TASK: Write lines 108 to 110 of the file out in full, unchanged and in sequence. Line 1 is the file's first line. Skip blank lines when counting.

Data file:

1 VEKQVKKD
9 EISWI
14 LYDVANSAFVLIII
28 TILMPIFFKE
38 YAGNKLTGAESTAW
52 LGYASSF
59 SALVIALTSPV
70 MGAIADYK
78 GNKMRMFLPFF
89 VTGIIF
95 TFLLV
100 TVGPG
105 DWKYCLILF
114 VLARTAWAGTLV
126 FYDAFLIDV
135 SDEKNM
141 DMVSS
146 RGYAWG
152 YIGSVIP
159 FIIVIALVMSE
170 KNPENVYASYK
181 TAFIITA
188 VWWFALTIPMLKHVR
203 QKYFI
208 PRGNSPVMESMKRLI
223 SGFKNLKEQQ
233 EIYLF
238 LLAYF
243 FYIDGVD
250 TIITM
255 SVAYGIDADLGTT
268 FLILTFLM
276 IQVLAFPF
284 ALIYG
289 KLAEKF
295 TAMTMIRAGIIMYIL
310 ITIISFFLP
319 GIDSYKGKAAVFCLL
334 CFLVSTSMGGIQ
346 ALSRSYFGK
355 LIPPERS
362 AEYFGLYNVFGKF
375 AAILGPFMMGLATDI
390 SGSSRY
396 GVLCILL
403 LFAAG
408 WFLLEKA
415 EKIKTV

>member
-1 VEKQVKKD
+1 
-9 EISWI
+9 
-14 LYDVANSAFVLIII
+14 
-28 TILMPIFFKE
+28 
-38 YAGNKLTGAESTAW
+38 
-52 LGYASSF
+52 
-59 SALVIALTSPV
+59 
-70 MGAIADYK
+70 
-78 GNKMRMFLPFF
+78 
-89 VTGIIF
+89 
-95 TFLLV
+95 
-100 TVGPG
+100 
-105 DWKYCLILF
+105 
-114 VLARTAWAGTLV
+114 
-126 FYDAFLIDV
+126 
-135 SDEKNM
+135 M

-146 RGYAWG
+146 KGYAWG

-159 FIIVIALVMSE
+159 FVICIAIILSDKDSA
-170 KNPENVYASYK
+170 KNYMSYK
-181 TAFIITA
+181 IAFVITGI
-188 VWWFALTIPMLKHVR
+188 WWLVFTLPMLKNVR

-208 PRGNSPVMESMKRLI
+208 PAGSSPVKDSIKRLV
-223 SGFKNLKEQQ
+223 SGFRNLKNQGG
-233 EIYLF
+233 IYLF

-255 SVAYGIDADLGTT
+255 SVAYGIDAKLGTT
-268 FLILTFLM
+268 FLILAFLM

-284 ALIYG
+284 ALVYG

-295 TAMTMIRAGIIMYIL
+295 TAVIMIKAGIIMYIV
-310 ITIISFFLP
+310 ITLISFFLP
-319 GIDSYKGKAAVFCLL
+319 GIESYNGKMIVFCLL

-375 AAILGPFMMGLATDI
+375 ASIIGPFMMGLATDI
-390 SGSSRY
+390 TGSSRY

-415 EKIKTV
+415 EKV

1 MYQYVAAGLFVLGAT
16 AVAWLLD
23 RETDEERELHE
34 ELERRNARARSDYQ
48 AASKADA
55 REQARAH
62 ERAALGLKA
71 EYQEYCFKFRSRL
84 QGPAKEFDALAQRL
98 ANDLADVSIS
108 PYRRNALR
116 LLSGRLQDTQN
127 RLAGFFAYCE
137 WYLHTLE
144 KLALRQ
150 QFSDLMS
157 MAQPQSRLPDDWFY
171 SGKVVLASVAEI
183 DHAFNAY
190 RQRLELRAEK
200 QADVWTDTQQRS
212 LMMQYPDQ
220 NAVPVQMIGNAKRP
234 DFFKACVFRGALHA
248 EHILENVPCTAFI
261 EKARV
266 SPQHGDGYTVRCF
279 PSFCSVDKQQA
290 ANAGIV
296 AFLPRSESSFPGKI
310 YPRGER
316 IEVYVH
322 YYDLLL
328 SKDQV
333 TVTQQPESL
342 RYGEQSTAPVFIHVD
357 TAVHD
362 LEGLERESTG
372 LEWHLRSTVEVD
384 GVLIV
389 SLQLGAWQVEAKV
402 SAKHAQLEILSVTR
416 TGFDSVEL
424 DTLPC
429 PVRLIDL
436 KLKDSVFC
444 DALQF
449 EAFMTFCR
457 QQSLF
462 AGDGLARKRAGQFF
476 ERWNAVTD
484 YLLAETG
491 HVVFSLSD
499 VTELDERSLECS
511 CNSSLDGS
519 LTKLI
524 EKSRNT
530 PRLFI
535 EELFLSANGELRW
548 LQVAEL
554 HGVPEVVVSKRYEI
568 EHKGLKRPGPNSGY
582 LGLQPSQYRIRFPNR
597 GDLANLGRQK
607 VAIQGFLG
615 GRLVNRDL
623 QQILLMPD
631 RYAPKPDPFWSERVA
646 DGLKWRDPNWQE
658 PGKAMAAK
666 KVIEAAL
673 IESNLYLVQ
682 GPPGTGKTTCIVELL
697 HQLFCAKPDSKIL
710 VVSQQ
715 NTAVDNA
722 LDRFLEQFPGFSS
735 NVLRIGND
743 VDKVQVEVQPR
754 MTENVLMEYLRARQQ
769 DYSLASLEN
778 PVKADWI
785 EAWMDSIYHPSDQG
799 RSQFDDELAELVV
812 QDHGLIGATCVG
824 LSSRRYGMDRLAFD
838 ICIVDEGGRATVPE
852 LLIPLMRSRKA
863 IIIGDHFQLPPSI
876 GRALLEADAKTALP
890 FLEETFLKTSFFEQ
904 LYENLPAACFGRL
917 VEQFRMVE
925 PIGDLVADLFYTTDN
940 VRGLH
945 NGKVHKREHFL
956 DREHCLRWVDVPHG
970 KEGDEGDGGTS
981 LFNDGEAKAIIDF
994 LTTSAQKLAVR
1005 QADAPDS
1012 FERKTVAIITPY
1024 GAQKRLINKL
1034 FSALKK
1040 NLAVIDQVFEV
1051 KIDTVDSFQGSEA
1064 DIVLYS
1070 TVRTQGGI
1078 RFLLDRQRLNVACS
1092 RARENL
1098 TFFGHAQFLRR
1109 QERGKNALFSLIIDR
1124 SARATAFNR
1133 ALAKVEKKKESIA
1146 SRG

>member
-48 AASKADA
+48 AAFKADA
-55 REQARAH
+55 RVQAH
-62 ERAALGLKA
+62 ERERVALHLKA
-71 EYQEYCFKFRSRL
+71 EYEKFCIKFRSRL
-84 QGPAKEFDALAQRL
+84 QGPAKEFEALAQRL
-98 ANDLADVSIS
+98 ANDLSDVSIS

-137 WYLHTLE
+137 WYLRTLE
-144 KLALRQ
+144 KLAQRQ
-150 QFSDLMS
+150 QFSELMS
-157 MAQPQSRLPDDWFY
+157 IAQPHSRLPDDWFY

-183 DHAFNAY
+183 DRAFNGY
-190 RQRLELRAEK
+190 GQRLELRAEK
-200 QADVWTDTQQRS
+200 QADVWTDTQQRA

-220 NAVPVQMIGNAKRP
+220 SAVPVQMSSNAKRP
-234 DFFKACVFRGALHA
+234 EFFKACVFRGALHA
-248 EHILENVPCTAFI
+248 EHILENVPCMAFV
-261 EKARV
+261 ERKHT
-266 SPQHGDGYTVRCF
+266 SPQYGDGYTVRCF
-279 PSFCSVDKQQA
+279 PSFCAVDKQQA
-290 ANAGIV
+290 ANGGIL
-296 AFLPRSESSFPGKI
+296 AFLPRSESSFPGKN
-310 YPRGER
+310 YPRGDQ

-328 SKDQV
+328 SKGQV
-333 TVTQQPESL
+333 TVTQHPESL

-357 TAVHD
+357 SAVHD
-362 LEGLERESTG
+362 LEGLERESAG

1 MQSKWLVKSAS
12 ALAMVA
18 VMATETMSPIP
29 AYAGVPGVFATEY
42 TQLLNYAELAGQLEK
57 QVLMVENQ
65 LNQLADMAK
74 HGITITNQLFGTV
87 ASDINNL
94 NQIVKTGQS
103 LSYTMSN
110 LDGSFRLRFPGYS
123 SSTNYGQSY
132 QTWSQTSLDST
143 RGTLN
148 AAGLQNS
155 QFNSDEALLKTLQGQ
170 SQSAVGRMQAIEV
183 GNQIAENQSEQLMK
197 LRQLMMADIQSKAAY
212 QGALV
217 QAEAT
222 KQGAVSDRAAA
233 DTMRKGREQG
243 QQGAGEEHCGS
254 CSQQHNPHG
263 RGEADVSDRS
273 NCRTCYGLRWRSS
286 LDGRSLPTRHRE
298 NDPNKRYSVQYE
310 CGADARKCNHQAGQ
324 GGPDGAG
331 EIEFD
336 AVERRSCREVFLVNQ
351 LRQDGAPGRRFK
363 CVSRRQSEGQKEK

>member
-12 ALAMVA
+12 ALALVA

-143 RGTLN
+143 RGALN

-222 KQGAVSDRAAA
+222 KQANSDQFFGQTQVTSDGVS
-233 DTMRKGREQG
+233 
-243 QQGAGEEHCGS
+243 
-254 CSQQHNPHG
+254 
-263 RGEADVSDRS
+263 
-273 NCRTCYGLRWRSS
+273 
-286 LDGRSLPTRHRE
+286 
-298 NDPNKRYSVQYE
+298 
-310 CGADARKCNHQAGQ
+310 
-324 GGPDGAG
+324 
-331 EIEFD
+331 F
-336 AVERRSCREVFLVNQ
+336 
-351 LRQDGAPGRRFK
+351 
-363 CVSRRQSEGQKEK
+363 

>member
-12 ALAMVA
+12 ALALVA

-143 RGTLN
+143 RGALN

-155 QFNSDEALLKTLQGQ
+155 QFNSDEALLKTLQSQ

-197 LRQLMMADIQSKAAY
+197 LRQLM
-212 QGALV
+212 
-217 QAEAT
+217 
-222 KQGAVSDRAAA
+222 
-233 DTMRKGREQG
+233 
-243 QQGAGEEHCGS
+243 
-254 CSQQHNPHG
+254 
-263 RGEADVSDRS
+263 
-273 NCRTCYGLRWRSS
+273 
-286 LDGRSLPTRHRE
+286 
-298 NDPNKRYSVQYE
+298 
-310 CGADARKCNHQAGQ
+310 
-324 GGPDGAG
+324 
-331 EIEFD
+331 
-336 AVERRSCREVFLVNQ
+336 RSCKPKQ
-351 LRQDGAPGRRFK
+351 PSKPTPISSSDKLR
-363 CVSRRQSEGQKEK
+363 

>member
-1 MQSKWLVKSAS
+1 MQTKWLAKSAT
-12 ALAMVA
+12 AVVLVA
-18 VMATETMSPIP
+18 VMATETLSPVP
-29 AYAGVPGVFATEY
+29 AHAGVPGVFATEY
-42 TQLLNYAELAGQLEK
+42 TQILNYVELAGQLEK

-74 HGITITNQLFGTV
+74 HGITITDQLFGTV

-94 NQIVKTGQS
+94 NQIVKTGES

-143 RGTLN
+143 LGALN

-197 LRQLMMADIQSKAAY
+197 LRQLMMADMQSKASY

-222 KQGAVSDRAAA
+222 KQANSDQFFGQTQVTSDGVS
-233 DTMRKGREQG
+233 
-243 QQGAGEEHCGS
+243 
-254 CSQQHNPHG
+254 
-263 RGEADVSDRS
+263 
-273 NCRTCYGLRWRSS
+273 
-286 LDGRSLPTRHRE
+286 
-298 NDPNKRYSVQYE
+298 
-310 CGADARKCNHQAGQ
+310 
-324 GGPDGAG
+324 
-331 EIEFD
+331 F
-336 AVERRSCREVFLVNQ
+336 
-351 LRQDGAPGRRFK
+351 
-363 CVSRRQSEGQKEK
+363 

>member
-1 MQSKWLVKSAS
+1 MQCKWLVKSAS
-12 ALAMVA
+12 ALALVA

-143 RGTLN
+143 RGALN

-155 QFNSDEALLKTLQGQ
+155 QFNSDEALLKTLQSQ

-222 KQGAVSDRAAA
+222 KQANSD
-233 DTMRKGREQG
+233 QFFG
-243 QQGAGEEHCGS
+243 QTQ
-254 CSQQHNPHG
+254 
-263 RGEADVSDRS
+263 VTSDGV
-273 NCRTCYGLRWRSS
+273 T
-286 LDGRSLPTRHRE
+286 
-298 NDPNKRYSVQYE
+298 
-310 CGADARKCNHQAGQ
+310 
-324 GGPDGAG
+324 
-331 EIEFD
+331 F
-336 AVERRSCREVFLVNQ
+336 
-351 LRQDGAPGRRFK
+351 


-319 GIDSYKGKAAVFCLL
+319 GIESYNGKMIVFCLL

-375 AAILGPFMMGLATDI